Courthouse Converted into Law Firm’s Headquarters Wins Best Interior Design Award
June 25, 2012 Download PDF
Philadelphia, PA – The PA/NJ/DE Chapter of the International Interior Design Association (IIDA) presented architecture firm Francis Cauffman with its Best Interior Design Award of 2012 for the new headquarters of law firm Young Conaway Stargatt & Taylor, LLP in Wilmington, DE. This is the second consecutive year Francis Cauffman has won this award. The architecture firm also received an Honorable Mention for Organization of Interior Space for the USM, Inc’s headquarters.
Best Interior Design of 2012: Young Conaway Stargatt & Taylor, LLC
Richard A. Levine, a partner at Young Conaway said, “We are very pleased with the results of this project for its seamless melding of modern technology and historic character. The building itself has great sense of nostalgia for many of our attorneys who actually began their legal careers within these walls. Francis Cauffman’s design honors the original features that many remember while creating a contemporary look and functionality that meet our needs.”
“This award is a testament of a client’s appreciation in the value of design. Our expertise in law planning and design led us to meet the challenge of integrating the changing needs of the law profession within a building from the previous century. It’s a honor to be recognized for this work,” stated Anthony Colciaghi, AIA, NCARB, LEED AP, BD+C, Principal at Francis Cauffman.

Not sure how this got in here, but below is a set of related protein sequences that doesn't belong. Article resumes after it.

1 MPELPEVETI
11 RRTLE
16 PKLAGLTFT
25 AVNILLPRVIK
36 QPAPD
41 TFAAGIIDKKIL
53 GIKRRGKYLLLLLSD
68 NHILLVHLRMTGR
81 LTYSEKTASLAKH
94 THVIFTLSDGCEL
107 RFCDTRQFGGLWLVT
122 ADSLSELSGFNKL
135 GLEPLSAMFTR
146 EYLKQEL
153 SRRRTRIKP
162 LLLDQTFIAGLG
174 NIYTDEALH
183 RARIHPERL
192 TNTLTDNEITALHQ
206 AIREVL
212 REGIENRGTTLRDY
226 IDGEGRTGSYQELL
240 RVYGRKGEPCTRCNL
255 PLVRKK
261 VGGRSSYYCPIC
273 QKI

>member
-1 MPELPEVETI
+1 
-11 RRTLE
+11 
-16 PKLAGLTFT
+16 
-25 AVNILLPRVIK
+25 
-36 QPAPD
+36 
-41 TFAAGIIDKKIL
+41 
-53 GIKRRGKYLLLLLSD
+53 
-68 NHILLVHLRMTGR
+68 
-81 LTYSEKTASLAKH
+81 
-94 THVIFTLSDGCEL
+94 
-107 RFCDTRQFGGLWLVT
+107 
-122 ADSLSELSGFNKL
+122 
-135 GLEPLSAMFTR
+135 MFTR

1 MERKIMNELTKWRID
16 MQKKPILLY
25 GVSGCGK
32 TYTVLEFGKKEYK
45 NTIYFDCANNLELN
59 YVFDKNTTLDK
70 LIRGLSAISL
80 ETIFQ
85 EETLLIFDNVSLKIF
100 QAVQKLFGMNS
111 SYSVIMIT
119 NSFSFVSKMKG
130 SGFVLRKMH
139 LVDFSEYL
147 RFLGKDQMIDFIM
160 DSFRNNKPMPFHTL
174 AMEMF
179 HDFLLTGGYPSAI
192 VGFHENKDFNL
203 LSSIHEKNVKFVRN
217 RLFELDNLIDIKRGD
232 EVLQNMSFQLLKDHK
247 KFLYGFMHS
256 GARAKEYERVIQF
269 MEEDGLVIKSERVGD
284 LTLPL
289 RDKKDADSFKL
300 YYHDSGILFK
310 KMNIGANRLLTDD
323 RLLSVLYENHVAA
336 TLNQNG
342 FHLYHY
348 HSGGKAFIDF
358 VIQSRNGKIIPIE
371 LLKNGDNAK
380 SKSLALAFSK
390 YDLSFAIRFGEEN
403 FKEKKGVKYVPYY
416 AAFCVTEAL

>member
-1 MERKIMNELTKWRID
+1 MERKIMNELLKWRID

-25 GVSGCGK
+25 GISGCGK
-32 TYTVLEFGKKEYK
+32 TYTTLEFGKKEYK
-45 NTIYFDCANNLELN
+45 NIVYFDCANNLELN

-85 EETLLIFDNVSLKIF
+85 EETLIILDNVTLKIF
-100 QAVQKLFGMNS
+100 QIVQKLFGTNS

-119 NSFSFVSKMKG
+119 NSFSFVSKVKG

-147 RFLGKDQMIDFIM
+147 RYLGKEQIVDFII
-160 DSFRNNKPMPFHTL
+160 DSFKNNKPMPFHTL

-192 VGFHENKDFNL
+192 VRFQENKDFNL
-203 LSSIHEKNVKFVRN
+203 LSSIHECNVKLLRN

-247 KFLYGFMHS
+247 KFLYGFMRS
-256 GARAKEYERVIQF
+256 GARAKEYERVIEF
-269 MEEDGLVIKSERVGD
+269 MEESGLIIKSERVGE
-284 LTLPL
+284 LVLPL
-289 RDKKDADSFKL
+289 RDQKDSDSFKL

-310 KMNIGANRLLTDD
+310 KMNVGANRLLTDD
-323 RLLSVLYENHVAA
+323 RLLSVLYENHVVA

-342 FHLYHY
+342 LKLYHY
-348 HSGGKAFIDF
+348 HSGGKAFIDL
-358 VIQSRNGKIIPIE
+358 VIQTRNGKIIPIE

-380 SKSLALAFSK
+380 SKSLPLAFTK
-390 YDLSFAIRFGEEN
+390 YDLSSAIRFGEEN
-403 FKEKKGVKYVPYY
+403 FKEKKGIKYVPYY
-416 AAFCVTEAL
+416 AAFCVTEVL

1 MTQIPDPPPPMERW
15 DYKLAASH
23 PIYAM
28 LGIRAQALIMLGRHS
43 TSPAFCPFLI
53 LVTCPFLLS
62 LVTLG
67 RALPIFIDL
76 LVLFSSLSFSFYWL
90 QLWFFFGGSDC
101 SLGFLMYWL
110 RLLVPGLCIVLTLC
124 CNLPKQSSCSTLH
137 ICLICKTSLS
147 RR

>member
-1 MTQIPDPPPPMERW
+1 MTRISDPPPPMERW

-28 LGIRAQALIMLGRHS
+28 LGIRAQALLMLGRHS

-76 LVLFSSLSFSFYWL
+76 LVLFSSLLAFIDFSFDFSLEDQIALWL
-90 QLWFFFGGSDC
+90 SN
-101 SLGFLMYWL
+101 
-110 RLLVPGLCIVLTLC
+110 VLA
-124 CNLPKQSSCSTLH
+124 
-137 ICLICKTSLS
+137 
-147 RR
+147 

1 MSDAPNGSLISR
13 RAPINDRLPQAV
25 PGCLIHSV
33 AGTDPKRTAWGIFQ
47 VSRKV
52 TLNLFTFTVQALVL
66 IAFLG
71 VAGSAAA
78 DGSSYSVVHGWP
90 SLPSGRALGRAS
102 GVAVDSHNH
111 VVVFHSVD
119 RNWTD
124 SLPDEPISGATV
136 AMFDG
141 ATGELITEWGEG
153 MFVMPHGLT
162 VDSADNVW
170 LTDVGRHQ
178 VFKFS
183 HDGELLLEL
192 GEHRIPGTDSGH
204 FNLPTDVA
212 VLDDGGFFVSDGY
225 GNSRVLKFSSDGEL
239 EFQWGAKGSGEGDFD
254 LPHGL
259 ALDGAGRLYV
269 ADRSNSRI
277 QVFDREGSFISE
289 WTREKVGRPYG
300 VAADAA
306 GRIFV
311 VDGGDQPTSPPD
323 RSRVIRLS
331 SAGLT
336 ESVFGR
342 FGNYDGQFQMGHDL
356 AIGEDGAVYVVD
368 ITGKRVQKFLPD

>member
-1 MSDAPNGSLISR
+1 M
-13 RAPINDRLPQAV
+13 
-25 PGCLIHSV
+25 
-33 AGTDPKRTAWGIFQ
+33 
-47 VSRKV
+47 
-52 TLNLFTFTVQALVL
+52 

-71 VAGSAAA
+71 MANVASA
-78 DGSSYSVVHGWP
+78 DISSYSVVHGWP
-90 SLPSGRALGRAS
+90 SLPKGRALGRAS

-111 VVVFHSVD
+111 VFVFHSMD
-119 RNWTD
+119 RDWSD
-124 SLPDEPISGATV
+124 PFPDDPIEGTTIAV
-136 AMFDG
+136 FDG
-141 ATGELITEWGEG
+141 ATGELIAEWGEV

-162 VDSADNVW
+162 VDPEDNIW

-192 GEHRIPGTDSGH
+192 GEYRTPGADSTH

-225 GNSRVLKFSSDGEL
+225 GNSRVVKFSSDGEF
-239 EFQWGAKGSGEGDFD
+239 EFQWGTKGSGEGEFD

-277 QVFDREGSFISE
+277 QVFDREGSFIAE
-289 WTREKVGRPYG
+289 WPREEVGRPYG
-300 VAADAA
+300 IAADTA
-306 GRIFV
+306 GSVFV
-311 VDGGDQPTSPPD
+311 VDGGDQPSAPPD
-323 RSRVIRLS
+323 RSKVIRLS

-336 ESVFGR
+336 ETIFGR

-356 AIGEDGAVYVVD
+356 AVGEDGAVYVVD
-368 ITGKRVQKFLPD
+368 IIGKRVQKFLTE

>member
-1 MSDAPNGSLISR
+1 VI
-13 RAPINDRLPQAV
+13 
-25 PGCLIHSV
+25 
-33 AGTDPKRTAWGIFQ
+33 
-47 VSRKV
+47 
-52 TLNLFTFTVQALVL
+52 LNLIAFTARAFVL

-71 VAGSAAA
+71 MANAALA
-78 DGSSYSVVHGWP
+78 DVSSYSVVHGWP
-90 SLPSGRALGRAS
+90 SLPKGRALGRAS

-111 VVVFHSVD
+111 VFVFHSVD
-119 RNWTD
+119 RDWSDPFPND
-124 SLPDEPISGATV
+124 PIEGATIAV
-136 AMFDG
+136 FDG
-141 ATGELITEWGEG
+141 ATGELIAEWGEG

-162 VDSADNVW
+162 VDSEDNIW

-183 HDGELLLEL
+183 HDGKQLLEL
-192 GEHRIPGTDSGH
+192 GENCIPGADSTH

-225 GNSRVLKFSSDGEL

Francis Cauffman created a design that harmonized the old and the new. They refurbished natural stone and restored the central bronze stairwell in the two-story entrances. The design team created flexible conference rooms and collaborative spaces on the first two floors. The offices on the third and fourth floors are bright and airy, with large windows, and sleek nickel and stainless steel finishes.
Honorable Mention in Organization of Interior Space: USM, Inc.
Francis Cauffman also received an Honorable Mention for USM’s headquarters in a former Sears department store. The design consolidated several different departments under one roof while promoting interaction between them. The large floor space is divided with wooden frames to create informal team areas. Enclosed conference rooms have glass walls to let in natural light and promote openness and transparency. A large “town center” functions as a dining area and a casual meeting place.